- Benchmark European power prices jumped above 1,000 euros for the first time, Bloomberg data showed Monday.
- The jump comes ahead of this week's three-day shutdown of the Nord Stream 1 pipeline.
- The energy crisis in Europe has pushed prices to record highs this year.
European power prices climbed to a fresh record Monday, with the region's energy crisis pushing benchmark prices above above 1,000 euros for the first time.
German baseload year-ahead power prices climbed as much as 6.6% to 1,050 euros ($1,053) per megawatt-hour during Monday's trading session in Berlin, according to Bloomberg.
The move followed a 25% jump on Friday in German and French electricity prices, leading French year-ahead electricity prices to break above 1,000 euros for the first time.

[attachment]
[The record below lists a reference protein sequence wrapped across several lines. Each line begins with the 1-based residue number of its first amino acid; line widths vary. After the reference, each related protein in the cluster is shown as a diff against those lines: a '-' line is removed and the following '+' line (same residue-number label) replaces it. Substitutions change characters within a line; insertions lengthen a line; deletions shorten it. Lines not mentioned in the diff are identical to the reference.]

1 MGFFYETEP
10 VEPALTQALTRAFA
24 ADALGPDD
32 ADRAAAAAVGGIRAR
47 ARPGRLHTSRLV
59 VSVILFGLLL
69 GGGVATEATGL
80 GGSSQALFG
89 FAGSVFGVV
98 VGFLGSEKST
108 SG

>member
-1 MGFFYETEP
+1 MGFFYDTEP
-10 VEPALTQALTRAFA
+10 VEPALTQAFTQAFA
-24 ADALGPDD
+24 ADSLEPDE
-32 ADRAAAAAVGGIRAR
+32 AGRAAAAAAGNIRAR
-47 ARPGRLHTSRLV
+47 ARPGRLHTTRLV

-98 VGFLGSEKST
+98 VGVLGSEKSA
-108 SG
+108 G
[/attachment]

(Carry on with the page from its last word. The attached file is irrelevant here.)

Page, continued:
The prices swelled before Russian state-run energy giant Gazprom shuts down its Nord Stream 1 natural gas pipeline for maintenance between August 31 and September 2. Natural gas is a key source of electricity generation and Gazprom's recent announcement was unexpected. Gazprom said it will resume gas flows if no problems are detected.
Russia has been cutting gas flows into Europe since its invasion of Ukraine in late February as its war was met with a range of sanctions and a pledge by the European Union to reduce dependence on Russia gas. German utility company Uniper last week said it will restart a coal-fired power plant to generate electricity. It planned to provide electricity until the end of April 2023.
European natural gas futures have also hit all-time highs this year. Front-month Dutch TTF natural gas futures on Monday were pulling back, down 11% at 308 euros per megawatt hour.